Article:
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Critic’s notebook

Andris Nelsons brings promise to the BSO

Nelsons arrives with a reputation, earned mostly in Europe, for a rare combination of youthful dynamism and artistic substance.

Hilary Scott

Nelsons arrives with a reputation, earned mostly in Europe, for a rare combination of youthful dynamism and artistic substance.

The waiting game is over. The relief is palpable.

After a search that left it leaderless for over two seasons, the Boston Symphony Orchestra opened an exciting and hopeful new chapter in its history yesterday, appointing Andris Nelsons, one of the fastest-rising young conductors in the classical music world, as its next music director.

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Nelsons arrives with a reputation, earned mostly in Europe, for a rare combination of youthful dynamism and artistic substance. He will assume the podium of an orchestra in strong technical shape, and primed for a new leader to catalyze its music-making and broaden its reach. There is every reason to hope that Nelsons can be precisely that leader.

In just over two years, Nelsons has led the BSO in concerts at Symphony Hall, Carnegie Hall, and Tanglewood. The orchestra’s search committee, one of its members said shortly after the announcement, was impressed by how he “released” the orchestra’s sound and drew out richly spontaneous performances that also possessed genuine emotional impetus.

That chemistry was notable from Nelsons’s very first Carnegie Hall appearance with the BSO in March 2011, during which he led Mahler’s Ninth Symphony with an immersive musical vision and a visceral physicality. One can always quibble with particular aspects of an interpretation, but Nelsons is clearly an instinctual musician with a keen analytic mind.

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The conductor’s own enthusiasm on the podium can also be infectious, and he has earned a reputation for chipping away at the air of reflexive cynicism taken up at times by the rank and file of big orchestras. Hearing these performances made the reputation seem justified. He also left room for the BSO musicians to step forward as interpreters, which they quite audibly did.

As a conductor, Nelsons is a protégé of the estimable Latvian maestro Mariss Jansons, but on the podium, his baton technique comes across as a sui generis creation. He is known to leap, hunch, and swoop as if sculpting the music were a full-body exercise. More importantly, he drew real heat in the performances of Mahler and Brahms I heard at Carnegie and Tanglewood, respectively. The music seemed to move forward as if driven from within.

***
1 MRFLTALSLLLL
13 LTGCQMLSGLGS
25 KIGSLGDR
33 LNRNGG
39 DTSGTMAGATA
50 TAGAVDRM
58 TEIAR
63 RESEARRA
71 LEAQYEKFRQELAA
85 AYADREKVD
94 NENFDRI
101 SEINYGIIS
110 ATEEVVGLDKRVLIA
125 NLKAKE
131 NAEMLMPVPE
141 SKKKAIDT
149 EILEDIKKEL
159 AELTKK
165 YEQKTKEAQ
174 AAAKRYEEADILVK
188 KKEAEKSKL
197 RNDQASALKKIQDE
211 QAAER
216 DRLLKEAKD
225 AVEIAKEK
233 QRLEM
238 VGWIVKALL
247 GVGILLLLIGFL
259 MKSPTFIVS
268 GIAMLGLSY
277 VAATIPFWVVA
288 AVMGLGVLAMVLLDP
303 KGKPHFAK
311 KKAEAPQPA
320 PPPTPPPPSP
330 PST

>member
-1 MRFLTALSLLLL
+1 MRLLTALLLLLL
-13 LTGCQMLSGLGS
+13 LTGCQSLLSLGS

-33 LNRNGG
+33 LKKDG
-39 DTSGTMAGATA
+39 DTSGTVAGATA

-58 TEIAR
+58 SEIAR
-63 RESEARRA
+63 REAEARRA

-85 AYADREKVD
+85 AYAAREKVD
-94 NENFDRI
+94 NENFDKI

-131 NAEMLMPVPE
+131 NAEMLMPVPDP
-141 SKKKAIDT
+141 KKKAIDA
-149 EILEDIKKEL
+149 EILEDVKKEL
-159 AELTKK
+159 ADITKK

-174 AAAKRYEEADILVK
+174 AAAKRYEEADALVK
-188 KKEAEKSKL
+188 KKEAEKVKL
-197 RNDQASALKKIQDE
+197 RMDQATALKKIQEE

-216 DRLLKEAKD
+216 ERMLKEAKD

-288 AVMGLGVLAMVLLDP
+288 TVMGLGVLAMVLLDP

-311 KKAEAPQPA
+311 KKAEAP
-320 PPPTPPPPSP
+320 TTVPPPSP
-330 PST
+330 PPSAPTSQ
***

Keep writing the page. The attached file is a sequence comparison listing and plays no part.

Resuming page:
At 34, Nelsons will be the youngest BSO music director in the last 100 years. And he does not carry himself with the airs of a grand old-world maestro. It will be fascinating to see his chemistry not just with the players, but with the Boston musical public.

His repertoire is uncommonly wide for a conductor his age, but he will be landing in Boston with decades of artistic growth no doubt still in his future. This may be an adjustment for audiences with fond memories of the peaks of the James Levine era, when performances carried a sense of insights accumulated over an entire career.

Clearly the search committee hopes that the air of freshness and musical excitement Nelsons projects will bring new faces to Symphony Hall, and will lead longtime subscribers down some new avenues of exploration. Nelsons’s ears are open to the music of our own time, and in recent seasons he has conducted works by Mark-Anthony Turnage, Marc-André Dalbavie, H.K. Gruber, and Magnus Lindberg. His appointment also has implications well beyond Symphony Hall, as this new marriage between the venerable BSO and the man recently described by the Guardian as “the hottest conducting property in Europe today” seems destined to attract close attention on both the national and international stage.

Nelsons’s previous commitments to his current ensemble — the City of Birmingham Symphony Orchestra, where his contract runs until 2015 — may mean we see less of him during his first Boston season as music director, beginning in the fall of 2014. But there is every reason to hope he will eventually relocate here, a move that would seem essential to this new relationship bearing its fullest fruit. The orchestra and the city deserve a conductor with a real local presence.

Still, it’s worth keeping in mind that even fully engaged, locally resident music directors, these days, are often away for significant swaths of the season. It’s likely that the roster of guest conductors who have anchored recent seasons will continue to return frequently, perhaps with the addition of some newer guests the orchestra has gotten to know during this recent search.

During the summer seasons, it will be fascinating to see how Nelsons becomes involved at Tanglewood while balancing that commitment with his current work at the Bayreuth Festival. Then there is the question of the Tanglewood Music Center, the BSO’s elite summer music academy, where one could imagine him playing a galvanizing role.

All of this is, of course, still in the near but unknowable future. For the moment, many Boston music fans are no doubt simply grateful that this protracted search is over. It did at times feel endless. But ultimately, the BSO deserves credit for making a bold and forward-thinking choice.

The musicians of this great orchestra are capable of following its next leader just about anywhere. Now comes the exciting part: to see where they will go.

Jeremy Eichler can be reached at jeichler@globe.com
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